Creative Writing Resources

When these are made, you could post them around the school. Discuss the main characters (Supermoo, Calf Crypton, the BOTS, Miss Pimple's class), and ask the children to produce a new adventure for a series of new Supermoo books.A missing person poster template can be found below. This could be in the form of a story, or a storyboard with accompanying pictures.Also try to add a little humour where possible, ensuring that the children are aware that it's not real - you're just pretending! "Paul"), making sure that this is not the name of someone in the class.

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Argue with them, saying that you have heard differently. Finally, say that as Paul is missing, we will have to make some missing person posters, explaining who Paul is (with a picture so others can identify him!

), where he was last seen and who to contact if he is found.

In the back of many books, there are often adverts for other stories.

Why not get the children to choose one of these adverts, and write a story based on the description of the story in the advert.

Let each child take the mascot (and a book in which to write) home for a few days at a time.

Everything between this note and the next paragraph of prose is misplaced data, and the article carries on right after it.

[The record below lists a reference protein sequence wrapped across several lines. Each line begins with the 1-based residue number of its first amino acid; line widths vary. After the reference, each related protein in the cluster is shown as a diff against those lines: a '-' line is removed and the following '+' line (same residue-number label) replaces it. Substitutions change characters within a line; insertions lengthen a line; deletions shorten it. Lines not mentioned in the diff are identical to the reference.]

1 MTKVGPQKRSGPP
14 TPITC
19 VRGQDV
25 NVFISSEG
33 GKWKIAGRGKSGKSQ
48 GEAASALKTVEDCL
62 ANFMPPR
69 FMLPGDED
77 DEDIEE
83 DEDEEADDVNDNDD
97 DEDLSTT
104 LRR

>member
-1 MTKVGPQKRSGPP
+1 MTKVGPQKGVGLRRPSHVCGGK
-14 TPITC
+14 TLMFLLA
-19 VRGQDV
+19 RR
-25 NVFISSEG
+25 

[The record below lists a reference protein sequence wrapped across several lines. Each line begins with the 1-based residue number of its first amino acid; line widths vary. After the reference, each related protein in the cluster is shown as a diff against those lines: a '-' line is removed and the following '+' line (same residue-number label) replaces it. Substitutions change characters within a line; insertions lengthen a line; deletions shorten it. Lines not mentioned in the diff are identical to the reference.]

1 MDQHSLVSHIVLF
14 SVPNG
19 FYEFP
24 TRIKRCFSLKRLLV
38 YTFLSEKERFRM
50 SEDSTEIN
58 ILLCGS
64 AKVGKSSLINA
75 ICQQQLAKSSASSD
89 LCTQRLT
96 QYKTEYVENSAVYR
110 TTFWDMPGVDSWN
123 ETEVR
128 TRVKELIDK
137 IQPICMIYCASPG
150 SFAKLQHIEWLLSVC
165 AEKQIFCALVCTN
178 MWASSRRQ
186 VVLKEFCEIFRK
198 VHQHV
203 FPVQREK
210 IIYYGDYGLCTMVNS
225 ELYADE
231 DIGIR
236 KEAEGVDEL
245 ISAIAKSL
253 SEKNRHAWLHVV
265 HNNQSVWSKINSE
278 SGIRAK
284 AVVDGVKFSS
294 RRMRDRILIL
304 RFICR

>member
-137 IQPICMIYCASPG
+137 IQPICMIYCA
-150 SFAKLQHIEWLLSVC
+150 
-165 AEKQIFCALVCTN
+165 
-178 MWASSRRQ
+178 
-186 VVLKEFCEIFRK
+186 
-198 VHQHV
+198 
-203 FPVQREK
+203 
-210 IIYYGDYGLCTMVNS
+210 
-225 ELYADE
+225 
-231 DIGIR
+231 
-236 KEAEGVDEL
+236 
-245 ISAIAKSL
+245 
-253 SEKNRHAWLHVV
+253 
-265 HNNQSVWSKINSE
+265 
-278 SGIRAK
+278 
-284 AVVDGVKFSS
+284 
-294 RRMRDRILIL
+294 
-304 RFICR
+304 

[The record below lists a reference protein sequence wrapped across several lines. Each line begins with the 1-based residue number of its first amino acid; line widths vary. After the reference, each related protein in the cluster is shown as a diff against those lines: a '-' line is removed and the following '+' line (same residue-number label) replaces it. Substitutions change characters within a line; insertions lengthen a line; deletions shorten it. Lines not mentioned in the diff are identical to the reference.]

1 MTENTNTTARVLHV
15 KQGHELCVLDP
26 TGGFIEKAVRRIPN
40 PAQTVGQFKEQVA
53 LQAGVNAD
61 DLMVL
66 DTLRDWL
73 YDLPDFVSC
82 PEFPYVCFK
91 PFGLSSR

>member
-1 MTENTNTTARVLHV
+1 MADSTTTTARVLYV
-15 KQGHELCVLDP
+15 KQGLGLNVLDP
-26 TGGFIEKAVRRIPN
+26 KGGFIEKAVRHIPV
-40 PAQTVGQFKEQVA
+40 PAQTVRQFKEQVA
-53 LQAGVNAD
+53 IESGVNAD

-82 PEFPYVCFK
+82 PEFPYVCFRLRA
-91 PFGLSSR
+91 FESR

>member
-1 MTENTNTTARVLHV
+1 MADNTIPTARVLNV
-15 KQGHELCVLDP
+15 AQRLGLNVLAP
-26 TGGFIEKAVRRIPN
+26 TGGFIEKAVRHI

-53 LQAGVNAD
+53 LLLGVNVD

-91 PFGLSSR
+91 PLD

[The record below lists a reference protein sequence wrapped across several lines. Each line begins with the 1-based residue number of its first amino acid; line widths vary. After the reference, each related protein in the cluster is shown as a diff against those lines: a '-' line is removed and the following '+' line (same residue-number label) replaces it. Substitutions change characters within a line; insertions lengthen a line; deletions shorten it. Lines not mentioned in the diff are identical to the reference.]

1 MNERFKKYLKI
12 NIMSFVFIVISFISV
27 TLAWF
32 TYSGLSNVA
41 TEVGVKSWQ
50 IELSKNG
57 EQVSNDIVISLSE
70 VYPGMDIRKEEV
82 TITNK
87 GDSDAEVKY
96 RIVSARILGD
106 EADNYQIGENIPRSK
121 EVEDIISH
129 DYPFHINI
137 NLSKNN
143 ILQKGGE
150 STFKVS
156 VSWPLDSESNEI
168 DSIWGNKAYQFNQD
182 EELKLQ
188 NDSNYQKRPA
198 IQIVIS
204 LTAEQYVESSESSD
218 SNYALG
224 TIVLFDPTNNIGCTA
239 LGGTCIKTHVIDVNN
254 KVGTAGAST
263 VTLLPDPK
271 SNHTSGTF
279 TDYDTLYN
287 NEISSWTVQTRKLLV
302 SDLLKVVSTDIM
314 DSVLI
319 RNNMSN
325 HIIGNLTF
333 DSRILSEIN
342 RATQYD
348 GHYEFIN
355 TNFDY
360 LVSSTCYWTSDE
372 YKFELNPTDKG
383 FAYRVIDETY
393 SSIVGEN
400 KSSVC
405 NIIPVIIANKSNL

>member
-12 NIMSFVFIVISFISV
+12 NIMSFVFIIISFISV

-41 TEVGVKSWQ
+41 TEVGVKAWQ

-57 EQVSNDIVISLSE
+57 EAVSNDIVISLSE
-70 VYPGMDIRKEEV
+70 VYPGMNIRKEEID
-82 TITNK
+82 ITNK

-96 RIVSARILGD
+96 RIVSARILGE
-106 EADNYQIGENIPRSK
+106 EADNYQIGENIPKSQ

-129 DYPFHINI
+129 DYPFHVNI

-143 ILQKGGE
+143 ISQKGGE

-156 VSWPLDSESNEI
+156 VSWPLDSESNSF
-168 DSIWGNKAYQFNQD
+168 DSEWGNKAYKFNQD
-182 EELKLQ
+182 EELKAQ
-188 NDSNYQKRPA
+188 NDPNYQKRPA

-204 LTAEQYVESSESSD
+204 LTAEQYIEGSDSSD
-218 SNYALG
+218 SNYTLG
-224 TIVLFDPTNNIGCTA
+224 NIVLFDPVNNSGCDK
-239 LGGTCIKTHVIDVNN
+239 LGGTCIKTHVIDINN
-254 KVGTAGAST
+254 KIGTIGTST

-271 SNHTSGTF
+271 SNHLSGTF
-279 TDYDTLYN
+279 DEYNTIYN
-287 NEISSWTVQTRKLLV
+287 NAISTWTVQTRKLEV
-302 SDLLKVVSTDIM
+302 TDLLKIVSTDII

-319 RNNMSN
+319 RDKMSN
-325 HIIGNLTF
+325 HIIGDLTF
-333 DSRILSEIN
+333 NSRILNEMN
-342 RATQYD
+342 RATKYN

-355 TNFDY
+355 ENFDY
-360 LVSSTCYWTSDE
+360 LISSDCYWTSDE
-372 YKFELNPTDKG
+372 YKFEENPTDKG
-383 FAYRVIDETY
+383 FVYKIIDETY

While they are looking after the mascot, they should write a short story in the book outlining what the mascot has done during its stay with them. When the mascot returns to school, spend some time discussing what it has done and where it has been. A good way of asking children to use their descriptive writing skills is to ask them to invent a new animal.Sometimes it can be difficult to teach children the difference between showing and telling in their writing. “That,” I said, “is exactly what you’re writing when you tell a story instead of showing it.” I told them to try to think of their story as a movie playing in their head.After all, we do “tell” stories, but when we write we need to “show.” Recently, several of the students in my homeschool co-op elementary writing class were struggling with this concept, and I was struggling to find a way to break through to them. To think of: Then I asked another student to enter the room repeatedly, each time embodying the emotions of a word that another student called out.If so, maybe they are “zombie writing.” But don’t leave those lifeless essays for dead! The next class, I requested a couple of boys to walk around pretending to be zombies.In this article, you’ll learn new methods for bringing writing to life in a way that is fun and memorable for your students! The rest of the class was highly entertained by their antics. “They’re boring.” “They don’t have any enthusiasm.” “There’s no excitement.” “No expression.” They came up with all of these descriptions and more.When finished, the children could actually make the books for younger children in the school to read. Remind the children of the story and read the "Dreams" chapter to give the children some ideas. They could set it out like a cooking recipe with ingredients and mixing instructions and there should also be a short description of the dream (which could be a "Golden Phizzwizard" or a "Trogglehumper"). Xargle story in which he teaches his class about a different aspect of Earth life (e.g. This will encourage them to look at everyday life from a different point of view.When all of the recipes are finished, they could be made into a "Dream Recipe Cook Book". Xargle series of books written by Jeanne Willis and illustrated by Tony Ross. If there is enough time, they could also make illustrations to accompany their text.Remind the children of the story and read chapter 15 - a description of the Chocolate Room.Ask the children who have read the story if they can think of any of the other rooms in the factory.For the purposes of the lesson, pretend that this space is where "Paul" normally sits. They will probably look at you as though you are mad, but continually ask them where "Paul" is today.Tell them that he normally sits in his space (point to the empty chair) and that he was there yesterday, but he isn't there today. Hopefully someone will make up a reason why "Paul" isn't in today. Continue like this for a while, with the children explaining where he is.


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